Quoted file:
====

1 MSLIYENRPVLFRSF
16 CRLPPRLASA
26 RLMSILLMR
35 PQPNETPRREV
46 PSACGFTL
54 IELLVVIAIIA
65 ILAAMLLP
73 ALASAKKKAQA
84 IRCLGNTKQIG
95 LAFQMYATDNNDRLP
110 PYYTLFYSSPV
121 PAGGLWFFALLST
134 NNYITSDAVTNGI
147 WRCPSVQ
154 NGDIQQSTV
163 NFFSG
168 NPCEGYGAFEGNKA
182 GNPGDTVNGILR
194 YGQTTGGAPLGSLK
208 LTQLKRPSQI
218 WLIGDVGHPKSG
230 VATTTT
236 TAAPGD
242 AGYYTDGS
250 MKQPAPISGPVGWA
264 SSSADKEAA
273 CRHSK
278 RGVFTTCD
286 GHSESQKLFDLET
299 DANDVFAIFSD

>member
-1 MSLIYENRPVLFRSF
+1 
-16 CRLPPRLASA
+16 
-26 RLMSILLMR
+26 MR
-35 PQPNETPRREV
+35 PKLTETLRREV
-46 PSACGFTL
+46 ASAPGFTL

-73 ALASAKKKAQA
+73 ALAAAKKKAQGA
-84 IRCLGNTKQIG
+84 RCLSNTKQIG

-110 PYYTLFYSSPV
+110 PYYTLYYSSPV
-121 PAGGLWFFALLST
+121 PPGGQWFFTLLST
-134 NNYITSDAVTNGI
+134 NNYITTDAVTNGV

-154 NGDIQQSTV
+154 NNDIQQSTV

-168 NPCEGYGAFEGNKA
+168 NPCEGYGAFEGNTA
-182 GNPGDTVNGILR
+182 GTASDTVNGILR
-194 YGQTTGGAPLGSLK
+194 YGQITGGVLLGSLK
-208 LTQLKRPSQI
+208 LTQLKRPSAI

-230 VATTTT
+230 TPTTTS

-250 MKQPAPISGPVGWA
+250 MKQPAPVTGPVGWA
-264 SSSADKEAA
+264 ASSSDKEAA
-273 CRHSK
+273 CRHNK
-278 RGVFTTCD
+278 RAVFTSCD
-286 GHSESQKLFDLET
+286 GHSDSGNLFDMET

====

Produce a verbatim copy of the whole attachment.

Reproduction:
1 MSLIYENRPVLFRSF
16 CRLPPRLASA
26 RLMSILLMR
35 PQPNETPRREV
46 PSACGFTL
54 IELLVVIAIIA
65 ILAAMLLP
73 ALASAKKKAQA
84 IRCLGNTKQIG
95 LAFQMYATDNNDRLP
110 PYYTLFYSSPV
121 PAGGLWFFALLST
134 NNYITSDAVTNGI
147 WRCPSVQ
154 NGDIQQSTV
163 NFFSG
168 NPCEGYGAFEGNKA
182 GNPGDTVNGILR
194 YGQTTGGAPLGSLK
208 LTQLKRPSQI
218 WLIGDVGHPKSG
230 VATTTT
236 TAAPGD
242 AGYYTDGS
250 MKQPAPISGPVGWA
264 SSSADKEAA
273 CRHSK
278 RGVFTTCD
286 GHSESQKLFDLET
299 DANDVFAIFSD

>member
-1 MSLIYENRPVLFRSF
+1 
-16 CRLPPRLASA
+16 
-26 RLMSILLMR
+26 MR
-35 PQPNETPRREV
+35 PKLTETLRREV
-46 PSACGFTL
+46 ASAPGFTL

-73 ALASAKKKAQA
+73 ALAAAKKKAQGA
-84 IRCLGNTKQIG
+84 RCLSNTKQIG

-110 PYYTLFYSSPV
+110 PYYTLYYSSPV
-121 PAGGLWFFALLST
+121 PPGGQWFFTLLST
-134 NNYITSDAVTNGI
+134 NNYITTDAVTNGV

-154 NGDIQQSTV
+154 NNDIQQSTV

-168 NPCEGYGAFEGNKA
+168 NPCEGYGAFEGNTA
-182 GNPGDTVNGILR
+182 GTASDTVNGILR
-194 YGQTTGGAPLGSLK
+194 YGQITGGVLLGSLK
-208 LTQLKRPSQI
+208 LTQLKRPSAI

-230 VATTTT
+230 TPTTTS

-250 MKQPAPISGPVGWA
+250 MKQPAPVTGPVGWA
-264 SSSADKEAA
+264 ASSSDKEAA
-273 CRHSK
+273 CRHNK
-278 RGVFTTCD
+278 RAVFTSCD
-286 GHSESQKLFDLET
+286 GHSDSGNLFDMET